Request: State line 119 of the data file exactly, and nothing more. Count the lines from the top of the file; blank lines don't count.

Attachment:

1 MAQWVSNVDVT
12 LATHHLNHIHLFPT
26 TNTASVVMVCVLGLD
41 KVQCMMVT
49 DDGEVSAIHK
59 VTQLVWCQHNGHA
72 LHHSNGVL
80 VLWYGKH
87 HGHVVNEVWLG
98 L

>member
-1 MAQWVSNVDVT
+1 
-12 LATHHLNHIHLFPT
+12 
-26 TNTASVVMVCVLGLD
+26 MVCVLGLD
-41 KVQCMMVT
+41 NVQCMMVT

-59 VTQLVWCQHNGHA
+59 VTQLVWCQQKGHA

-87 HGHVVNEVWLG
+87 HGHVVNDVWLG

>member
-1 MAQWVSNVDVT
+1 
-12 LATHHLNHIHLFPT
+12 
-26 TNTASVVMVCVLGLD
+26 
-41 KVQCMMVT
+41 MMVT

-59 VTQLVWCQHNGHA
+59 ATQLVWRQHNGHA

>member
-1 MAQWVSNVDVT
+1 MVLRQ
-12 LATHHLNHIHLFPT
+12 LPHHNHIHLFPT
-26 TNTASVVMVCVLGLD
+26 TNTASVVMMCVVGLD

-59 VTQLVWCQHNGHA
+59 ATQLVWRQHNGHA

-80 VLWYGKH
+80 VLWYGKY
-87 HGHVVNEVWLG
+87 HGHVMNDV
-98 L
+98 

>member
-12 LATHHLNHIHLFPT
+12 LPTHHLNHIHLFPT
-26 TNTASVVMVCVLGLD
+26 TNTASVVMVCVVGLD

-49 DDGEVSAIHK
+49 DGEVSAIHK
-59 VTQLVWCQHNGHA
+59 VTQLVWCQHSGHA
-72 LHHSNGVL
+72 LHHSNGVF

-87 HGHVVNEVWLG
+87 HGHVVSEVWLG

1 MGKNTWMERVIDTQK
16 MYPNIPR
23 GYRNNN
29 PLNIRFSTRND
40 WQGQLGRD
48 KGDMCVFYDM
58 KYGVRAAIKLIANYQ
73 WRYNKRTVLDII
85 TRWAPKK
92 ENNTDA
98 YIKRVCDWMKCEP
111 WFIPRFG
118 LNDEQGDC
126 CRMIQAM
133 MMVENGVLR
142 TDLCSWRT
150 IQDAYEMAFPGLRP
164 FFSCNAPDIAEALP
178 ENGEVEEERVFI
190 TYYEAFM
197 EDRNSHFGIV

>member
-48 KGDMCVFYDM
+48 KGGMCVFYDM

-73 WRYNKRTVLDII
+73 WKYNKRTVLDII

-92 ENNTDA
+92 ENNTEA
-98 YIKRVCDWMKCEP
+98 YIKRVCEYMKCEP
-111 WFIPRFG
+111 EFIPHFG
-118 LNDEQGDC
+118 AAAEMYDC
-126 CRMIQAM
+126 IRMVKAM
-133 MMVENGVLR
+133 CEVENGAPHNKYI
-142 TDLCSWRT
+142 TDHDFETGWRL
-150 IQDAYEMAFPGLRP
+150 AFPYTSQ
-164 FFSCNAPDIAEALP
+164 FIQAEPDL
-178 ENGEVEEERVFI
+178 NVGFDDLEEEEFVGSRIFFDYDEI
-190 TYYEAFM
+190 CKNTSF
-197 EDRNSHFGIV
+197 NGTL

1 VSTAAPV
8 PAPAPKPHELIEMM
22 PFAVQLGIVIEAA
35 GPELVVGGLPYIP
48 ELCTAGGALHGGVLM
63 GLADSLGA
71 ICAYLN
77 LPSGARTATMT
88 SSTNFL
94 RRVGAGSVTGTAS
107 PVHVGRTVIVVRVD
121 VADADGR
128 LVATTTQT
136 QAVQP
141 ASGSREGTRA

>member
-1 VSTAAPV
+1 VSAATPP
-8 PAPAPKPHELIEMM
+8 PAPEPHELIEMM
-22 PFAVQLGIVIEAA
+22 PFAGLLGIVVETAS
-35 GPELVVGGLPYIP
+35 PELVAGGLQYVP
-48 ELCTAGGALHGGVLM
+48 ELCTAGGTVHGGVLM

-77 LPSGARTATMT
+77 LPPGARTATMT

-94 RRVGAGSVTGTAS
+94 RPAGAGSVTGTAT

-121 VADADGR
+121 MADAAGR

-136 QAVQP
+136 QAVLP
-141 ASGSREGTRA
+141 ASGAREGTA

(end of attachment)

71 ICAYLN